In the Matter of Crompton Colors, Inc., No. A 0778 09T1 (App. Div. 10/27/11), the NJ Appellate Division ruled that a property owner is entitled to have an administrative hearing regarding the rescission of a no further action letter (“NFA Letter”) by the DEP.  In this case, a subsidiary of Hartz Mountain Industries, a former landlord of an industrial tenant named Crompton Colors, Inc., appealed DEP’s rescission of an NFA Letter issued in 2002 and the denial of its request for a hearing to contest the decision. 

Hartz purchased the property located in Bloomfield, NJ in 1965 and leased to Peerless Bindery.  The property consisted of a warehouse and an office building.  In 1990, the buildings were demolished and a 10,000 gallon heating oil underground storage tank was removed.  According to the Report submitted by Hartz to DEP, petroleum product was encountered in the soil and floating on the groundwater.  The impacted soil was subsequently excavated and the floating oil was removed.  Although groundwater monitoring wells initially did not detect any contamination, a second round of sampling revealed slight exceedences for petroleum constituents.  At that point, additional soil was removed from this area and residual petroleum in fill material was left in place and covered with the newly constructed warehouse concrete slab.

The property was subdivided into two lots in 1991.  One lot was occupied by the new warehouse that was leased by a predecessor of Crompton Colors and the second lot was leased to a daycare center.  A Remedial Action Work Plan was submitted to DEP in January of 1996, which was found by DEP to be unacceptable.  Hartz then submitted a Remedial Investigation Report that discussed the results of the supplemental soil and groundwater sampling, which showed elevated levels of semi volatile organic compounds that are typical of urban fill material.  As the contamination was detected in an area that is located up-gradient from the former tank, the report concluded that the contaminants were unrelated to the tank.  The DEP issued an NFA Letter with respect to the former tank but required further investigation to confirm that the source of the contamination was from an off site source.  Hartz did not implement the requested additional investigation.  The environmental documents referenced the street address as 60 West Street, which represented the original address of the undivided property.  However, after the property had been subdivided, the warehouse facility was known as 50 West Street.

In 2001, the Industrial Site Recovery Act (“ISRA”) was triggered when Crompton Colors ceased operations at the warehouse.  Crompton Colors filed the appropriate paperwork using the 50 West Street address relying on the prior tank NFA letter.  However, DEP responded that the site known as 50 West Street was not eligible for an expedited review because it had not been previously issued an NFA Letter.  Crompton Colors then prepared and submitted a Preliminary Assessment, along with revised paperwork with the correct lot number requesting DEP issue an NFA.  Crompton Colors did not disclose, however, the presence of soil and groundwater contamination that had been identified in the 1996 NFA Letter.  In 2002, DEP issued the NFA Letter for the Crompton Colors’ ISRA case.

In 2004, DEP was under pressure to re-evaluate closed cases in response to a situation where a daycare facility began operating at a former thermometer manufacturing facility where significant mercury contamination was discovered.  As a result of this incident, DEP mapped all known childcare centers and schools within a 500 foot radius of contaminated sites and re-examined all open and closed DEP cases within the radius to determine whether any of these properties could adversely impact the childcare facilities.  As a result of the childcare center being located at the Bloomfield property, DEP reviewed the 2002 NFA determination and concluded that the contamination not addressed by Hartz in 1996 was located at 50 West Street.  Therefore, DEP rescinded the NFA Letter issued in 2002 and directed Hartz and Crompton’s successor, Chemtura, to investigate potential vapor intrusion concerns at the childcare center.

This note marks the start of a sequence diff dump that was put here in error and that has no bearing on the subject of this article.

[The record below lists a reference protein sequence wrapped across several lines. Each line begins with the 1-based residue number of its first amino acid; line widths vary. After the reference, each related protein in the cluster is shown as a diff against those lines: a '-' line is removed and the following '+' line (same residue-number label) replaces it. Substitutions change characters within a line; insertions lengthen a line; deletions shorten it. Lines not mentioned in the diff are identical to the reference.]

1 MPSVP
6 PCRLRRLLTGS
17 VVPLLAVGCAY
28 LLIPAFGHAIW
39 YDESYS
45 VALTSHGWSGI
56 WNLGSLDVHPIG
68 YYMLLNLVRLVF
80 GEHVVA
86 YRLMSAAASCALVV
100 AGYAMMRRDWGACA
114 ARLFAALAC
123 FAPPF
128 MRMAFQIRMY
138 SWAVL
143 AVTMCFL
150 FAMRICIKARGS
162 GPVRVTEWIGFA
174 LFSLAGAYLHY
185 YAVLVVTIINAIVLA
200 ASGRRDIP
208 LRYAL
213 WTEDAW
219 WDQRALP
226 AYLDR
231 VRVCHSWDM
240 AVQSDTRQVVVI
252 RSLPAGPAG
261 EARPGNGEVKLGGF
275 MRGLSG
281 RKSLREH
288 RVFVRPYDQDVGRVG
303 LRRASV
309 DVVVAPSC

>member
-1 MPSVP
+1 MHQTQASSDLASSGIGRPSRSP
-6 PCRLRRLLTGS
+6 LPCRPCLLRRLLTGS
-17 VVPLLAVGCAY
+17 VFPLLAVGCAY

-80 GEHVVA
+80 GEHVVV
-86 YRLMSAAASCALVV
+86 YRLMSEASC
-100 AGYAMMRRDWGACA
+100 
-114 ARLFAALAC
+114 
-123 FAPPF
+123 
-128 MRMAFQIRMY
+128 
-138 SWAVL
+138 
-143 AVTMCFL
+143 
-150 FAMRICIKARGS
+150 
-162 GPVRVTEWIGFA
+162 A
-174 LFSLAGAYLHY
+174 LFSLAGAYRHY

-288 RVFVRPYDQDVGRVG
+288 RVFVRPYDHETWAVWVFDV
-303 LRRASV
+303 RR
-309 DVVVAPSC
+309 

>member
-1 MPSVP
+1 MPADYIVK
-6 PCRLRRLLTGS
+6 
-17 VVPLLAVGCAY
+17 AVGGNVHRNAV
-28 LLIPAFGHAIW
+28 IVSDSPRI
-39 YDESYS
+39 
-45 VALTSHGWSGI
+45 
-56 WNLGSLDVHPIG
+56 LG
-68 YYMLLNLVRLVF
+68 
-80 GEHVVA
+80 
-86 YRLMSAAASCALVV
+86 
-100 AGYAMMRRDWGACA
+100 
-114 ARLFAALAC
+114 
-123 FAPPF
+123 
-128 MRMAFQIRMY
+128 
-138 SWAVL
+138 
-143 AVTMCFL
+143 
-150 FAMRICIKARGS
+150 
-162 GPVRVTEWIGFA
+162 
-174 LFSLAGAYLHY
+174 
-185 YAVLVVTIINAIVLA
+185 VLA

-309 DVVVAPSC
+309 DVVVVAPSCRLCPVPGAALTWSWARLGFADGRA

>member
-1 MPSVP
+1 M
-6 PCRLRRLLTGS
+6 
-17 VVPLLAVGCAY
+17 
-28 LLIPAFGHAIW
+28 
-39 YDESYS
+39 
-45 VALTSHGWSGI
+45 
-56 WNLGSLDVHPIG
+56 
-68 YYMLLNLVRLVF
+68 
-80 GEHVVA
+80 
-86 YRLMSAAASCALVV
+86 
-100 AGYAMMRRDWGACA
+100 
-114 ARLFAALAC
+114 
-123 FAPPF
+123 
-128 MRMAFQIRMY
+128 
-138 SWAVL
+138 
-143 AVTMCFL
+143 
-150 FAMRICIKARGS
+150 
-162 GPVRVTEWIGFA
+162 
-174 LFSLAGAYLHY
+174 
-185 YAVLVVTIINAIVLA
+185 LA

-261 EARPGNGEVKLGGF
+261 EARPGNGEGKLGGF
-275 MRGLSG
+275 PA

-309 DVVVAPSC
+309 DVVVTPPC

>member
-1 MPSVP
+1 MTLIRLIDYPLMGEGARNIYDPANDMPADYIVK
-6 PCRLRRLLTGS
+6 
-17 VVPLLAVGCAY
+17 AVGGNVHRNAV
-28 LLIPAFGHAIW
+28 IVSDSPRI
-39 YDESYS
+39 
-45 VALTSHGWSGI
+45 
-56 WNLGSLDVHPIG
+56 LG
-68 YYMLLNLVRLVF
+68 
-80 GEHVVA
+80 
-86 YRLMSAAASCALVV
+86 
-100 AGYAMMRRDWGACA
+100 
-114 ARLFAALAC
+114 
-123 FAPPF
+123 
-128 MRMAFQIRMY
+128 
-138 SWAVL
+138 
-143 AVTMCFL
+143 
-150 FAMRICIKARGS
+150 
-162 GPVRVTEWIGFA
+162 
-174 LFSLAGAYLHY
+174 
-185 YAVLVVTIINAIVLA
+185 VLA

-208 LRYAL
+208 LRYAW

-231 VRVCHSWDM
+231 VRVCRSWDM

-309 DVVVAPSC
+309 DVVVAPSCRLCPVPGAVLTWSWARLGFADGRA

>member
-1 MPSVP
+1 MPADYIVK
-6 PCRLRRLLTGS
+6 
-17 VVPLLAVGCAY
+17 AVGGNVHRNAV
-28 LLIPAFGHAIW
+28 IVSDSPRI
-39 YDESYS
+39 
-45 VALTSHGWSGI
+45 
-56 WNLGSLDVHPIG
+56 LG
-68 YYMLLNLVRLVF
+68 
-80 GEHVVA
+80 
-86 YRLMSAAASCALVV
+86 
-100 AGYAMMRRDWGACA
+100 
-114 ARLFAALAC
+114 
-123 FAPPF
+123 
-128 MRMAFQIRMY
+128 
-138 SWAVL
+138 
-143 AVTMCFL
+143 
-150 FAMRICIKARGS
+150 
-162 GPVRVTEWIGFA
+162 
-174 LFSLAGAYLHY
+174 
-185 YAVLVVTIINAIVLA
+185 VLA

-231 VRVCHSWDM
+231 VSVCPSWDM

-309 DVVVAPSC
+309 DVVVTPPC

Hartz argued that DEP did not have the basis to reopen the case or the authority to require a vapor intrusion study and requested an administrative hearing.  DEP rejected the claims that the contamination was from an off site source as they concluded that the nearest potential off site source was more than a ½ mile away in a down-gradient location.  The DEP also denied the request for a hearing, stating that DEP was merely requesting Hartz to submit documentation and perform studies Hartz should have done as part of its original application in 2002. 

The Appellate Division stated that the revocation of the NFA was a rescission of the permission DEP provided Hartz in 2002 to convey the property free and clear of any remedial obligations under ISRA.  The Court found that the directives to perform environmental studies fell in the purview of N.J.S.A. 13:1K 13.1b, which expressly provides that DEP is required to give a recipient of an order requiring abatement of a violation notice of its rights to a hearing.  Although Hartz will now be afforded the opportunity to participate in an administrative hearing, it must present evidence that challenges DEP’s conclusion that the contamination that triggered the “reopener” is not from an off site source.  As the DEP is typically given significant discretion over technical determinations, Hartz will be hard pressed to show DEP acted in an arbitrary and capricious manner and have DEP’s decision over turned.